It is easy to create vernacular (Spanish, Sinhala, Tamil, French, German, Swahili etc) voice menu systems that easily get the information required from Fellows (from toll free numbers where possible) and then give them access to this information through a website that plots all this information in real time if necessary on GIS maps and other ways that help nourish each other’s work by a greater awareness of the Foundation’s impact in a given region or context.

Another idea could be to link this tool with a site such as Dopplr, to which I was introduced to by Dan Gillmor during GK III in Malaysia late last year.

The most exciting aspect of InSTEDD is their emphasis on in-situ, field development.

We have named our lab a ‘Field Lab’ to remind ourselves that InSTEDD will not be sitting back and designing in a perfect world. The people who will use our technology face complex challenges: extremes of temperature, weather, transportation, exhaustion and information overload. Our work will be useful only as long as we stay closely connected to real world conditions..

I only wish more organisations followed suit. It’s not always easy to follow and understand the language of expression on InSTEDD’s technology products site, but what is stated is simply (a long overdue) paradigm shift in the manner in which ICT solutions for crisis response is conceptualise, designed, tested and deployed.

As noted in their site,

We each have some experience in the field, and we’ve all been offered “solutions” that are nothing of the sort. Often those solutions are so fragile they won’t work in the field for more than a short while, and so InSTEDD has banned the word “solutions” from the office

This resonates fully with my own approach to and belief in ICTs for humanitarian aid and peacebuilding as articulated here – Complex Political Emergencies and humanitarian aid systems design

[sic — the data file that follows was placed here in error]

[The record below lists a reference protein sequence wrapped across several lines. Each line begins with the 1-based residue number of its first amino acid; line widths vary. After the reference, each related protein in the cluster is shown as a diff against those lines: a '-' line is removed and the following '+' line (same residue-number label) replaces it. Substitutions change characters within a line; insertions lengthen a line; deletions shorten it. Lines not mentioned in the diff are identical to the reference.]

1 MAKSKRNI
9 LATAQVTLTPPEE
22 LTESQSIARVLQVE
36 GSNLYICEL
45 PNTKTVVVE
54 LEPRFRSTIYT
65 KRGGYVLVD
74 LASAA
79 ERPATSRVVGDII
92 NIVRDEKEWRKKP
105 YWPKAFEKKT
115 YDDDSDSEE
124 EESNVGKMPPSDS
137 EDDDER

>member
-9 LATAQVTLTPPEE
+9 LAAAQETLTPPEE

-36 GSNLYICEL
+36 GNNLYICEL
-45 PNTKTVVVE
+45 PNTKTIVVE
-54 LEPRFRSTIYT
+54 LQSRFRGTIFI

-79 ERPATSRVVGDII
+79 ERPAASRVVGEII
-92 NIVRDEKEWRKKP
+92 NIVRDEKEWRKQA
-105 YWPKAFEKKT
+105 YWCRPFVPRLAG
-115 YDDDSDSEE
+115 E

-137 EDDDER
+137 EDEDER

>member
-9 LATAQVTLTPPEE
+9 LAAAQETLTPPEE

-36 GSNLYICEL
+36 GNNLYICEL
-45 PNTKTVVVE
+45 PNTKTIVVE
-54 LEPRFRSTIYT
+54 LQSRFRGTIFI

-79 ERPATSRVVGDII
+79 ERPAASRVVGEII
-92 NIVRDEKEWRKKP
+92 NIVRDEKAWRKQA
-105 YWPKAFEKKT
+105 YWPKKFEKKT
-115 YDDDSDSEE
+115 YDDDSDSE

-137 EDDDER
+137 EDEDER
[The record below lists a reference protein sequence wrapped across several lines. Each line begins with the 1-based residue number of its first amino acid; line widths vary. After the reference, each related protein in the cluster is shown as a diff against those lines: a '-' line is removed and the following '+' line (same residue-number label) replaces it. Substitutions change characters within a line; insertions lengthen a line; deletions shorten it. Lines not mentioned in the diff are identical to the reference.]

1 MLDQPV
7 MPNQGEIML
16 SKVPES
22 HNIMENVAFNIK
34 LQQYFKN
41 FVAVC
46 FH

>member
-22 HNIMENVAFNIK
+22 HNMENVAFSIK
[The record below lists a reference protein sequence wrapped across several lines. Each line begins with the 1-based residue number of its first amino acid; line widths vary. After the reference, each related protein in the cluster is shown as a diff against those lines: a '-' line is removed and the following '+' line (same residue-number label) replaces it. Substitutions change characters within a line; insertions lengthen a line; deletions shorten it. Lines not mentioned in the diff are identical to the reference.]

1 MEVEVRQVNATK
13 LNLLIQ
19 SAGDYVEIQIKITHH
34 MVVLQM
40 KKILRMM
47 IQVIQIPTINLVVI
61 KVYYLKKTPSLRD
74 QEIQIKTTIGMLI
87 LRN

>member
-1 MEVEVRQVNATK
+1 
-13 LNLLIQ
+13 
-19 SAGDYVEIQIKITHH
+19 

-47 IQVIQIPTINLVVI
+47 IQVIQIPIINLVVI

Some concerns with the Facebook Directory Application

Though the Directory application has a clear disclaimer that information on it will not be shared beyond that which is made possible by Facebook, it’s still the problem for me. Facebook is not a platform I trust with mission critical and highly confidential data and though I have begun a citizen journalism forum to complement Groundviews on it, I’m still to be convinced that it is a platform that demonstrates the potential for mission critical applications without compromising information security.

As a recent article published in the Guardian notes,

And does Facebook really connect people? Doesn’t it rather disconnect us, since instead of doing something enjoyable such as talking and eating and dancing and drinking with my friends, I am merely sending them little ungrammatical notes and amusing photos in cyberspace, while chained to my desk? A friend of mine recently told me that he had spent a Saturday night at home alone on Facebook, drinking at his desk. What a gloomy image. Far from connecting us, Facebook actually isolates us at our workstations. 

Final thoughts

Just as with InfoShare’s path-breaking human rights reporting tool, that once we develop it further this year we want to release free to the global human rights community, the essential reason I am so excited about the launch of InsTEDD is capture by Eric’s inaugural blog post as its CEO,

… I look forward to hearing from those who can help us design and build simple, robust, effective, and free tools for the humanitarian community.

I’ve been waiting for someone with the intellectual and financial wherewithal to say that for a very long time.

4 thoughts on “Thoughts on the launch of InSTEDD

  1. Sanjana, thanks for your most kind words. We can only promise we’ll do our best. And even though I’ve been following your blog for a while, there’s a couple of great posts you link to that I had missed – I promise I’ll read up and hope some of the wisdom brushes up on me. 🙂